WAD Multiple TEE causese weird variable scoping?

Dec 13, 2011
3
0
#1
Usually when I find something weird in TCC/4NT, it's some kind of CMD compatibility. But, I can't see how this could be intentional! I have repro'd in both TCC LE 13.00. 09 and 11.00.40. We are long-time 4NT users here at our shop.

I have made a very simple repro case for this. The assignment to EXAMPLE_VAR inside the block seems to have no effect when multiple TEEs are used on the echo statement.

As you might imagine, this code originally was meaningful and wasn't TEEing to the NUL device!

------------------------------------------------------
Batch file:

@echo off
set EXAMPLE_VAR=0
(
echo This line uses TEE | tee /a nul | tee nul
set EXAMPLE_VAR=1
)
echo After block: EXAMPLE_VAR = %EXAMPLE_VAR

---------------------------------------------------------
Output:

This line uses TEE
After block: EXAMPLE_VAR = 0
 

Charles Dye

Super Moderator
Staff member
May 20, 2008
3,599
46
Albuquerque, NM
prospero.unm.edu
#2
I think what's happening is that your second SET is being executed in one or the other of the right-hand shells. You can use more parentheses to clarify your intentions for the parser:

Code:
@echo off
set EXAMPLE_VAR=0
(
   ( echo This line uses TEE | tee /a nul | tee nul )
set EXAMPLE_VAR=1
)
echo After block: EXAMPLE_VAR = %EXAMPLE_VAR
Or, if you don't actually need the command group, get rid of all the parentheses.
 

samintz

Scott Mintz
May 20, 2008
1,270
11
Solon, OH, USA
#3
The issue is the command group as near as I can tell.
(
command1
command2
)

is essentially: command1 & command2

So, looking at your example, it would appear that the group is causing the set to execute inside one of the piped processes. That keeps the original value intact.

-Scott
 
Dec 13, 2011
3
0
#4
Thank you for your very quick replies on this one, gentlemen. This test case is very contrived; originally this was an IF group inside a FOR group.

Scott, I like the direction you're going with this. But, why does this new version work properly? The only change is to remove the second TEE. I would expect this version to exhibit the same behavior.

@echo off
set EXAMPLE_VAR=0
(
echo This line uses TEE | tee /a nul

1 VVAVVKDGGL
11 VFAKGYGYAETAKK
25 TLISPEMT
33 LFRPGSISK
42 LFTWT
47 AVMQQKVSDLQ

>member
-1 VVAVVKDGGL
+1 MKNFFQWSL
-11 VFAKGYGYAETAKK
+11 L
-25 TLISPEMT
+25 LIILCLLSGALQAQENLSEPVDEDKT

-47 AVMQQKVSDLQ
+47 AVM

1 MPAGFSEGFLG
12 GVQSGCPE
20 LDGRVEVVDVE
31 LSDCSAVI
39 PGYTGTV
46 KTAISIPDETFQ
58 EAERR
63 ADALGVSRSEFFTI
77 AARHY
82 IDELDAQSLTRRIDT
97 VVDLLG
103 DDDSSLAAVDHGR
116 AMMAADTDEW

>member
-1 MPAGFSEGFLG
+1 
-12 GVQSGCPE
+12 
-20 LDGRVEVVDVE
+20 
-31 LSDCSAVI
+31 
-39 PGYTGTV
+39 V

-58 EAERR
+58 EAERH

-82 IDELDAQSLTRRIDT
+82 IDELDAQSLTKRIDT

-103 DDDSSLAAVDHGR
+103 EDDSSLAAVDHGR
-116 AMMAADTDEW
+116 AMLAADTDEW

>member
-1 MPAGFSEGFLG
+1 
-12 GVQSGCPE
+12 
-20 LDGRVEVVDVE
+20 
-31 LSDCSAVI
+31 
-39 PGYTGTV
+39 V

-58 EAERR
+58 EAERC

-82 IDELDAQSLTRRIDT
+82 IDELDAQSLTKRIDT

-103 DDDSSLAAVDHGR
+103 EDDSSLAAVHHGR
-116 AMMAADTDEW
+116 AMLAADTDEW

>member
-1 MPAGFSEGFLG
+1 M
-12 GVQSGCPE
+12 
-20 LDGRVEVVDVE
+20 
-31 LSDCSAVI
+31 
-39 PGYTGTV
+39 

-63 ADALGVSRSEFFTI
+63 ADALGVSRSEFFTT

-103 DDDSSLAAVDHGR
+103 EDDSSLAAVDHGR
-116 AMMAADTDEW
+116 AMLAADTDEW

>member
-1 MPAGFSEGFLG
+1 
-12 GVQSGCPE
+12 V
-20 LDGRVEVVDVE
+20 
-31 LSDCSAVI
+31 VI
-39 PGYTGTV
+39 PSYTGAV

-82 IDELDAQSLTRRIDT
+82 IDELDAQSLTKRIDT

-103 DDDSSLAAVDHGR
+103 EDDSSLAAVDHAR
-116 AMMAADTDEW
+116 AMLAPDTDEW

set EXAMPLE_VAR=1
)
echo After block: EXAMPLE_VAR = %EXAMPLE_VAR
 

rconn

Administrator
Staff member
May 14, 2008
10,550
97
#6
Scott, I like the direction you're going with this. But, why does this new version work properly? The only change is to remove the second TEE. I would expect this version to exhibit the same behavior.
TCC goes through some gymnastics to move the compound argument following a pipe to execute in the parent shell instead of the child pipe shell. (Strictly speaking this isn't the technically correct way to parse the line, but 99.999% of the time the user doesn't realize that piped processes execute in a different shell and can't modify the parent environment.)

That is impossible to do when you're nesting pipes -- TCC has no idea whether you want to execute the SET in the parent, the child pipe process, or the child of the child pipe process. (The latter is actually what you asked it to do.) You'll have to use command grouping to force the SET to the proper shell.
 
Dec 13, 2011
3
0
#7
Thanks Rex, and everyone. This has been very educational. I really had no idea that so much magic was going on behind the scenes with multiple pipes, or groups! I certainly have learned something today.

Sometimes, the very easy syntax of groups can lead to surprising results. Groups are not just "inline gosubs". It is easy to think of them that way because they are both EOL-delimited. But that is a very sloppy way of thinking about groups, as Scott illustrated by rephrasing my group as a single-liner with command-separators. *That* is how we should be thinking when we use multiline groups!

Let me add one final example so that we can all see how surprising this can be. Though, this is really not very surprising considering what we've learned today.
--------------------------------------------------
@echo off
set EXAMPLE_VAR=0
(
echo This line uses multiple pipes | tee /a nul | tee nul
set EXAMPLE_VAR=1
echo Inside block: EXAMPLE_VAR = %EXAMPLE_VAR
)
echo After block: EXAMPLE_VAR = %EXAMPLE_VAR

---------------------------------------------------

This line uses multiple pipes
Inside block: EXAMPLE_VAR = 1
After block: EXAMPLE_VAR = 0
----------------------------------------------------
Not only does the SET occur in a different shell, but also the subsequent echo! After the use of multiple pipes, the rest of this group has been relocated to a subprocess. That is pretty neato.

Thank you all so much! I am going to take much greater care with my groups.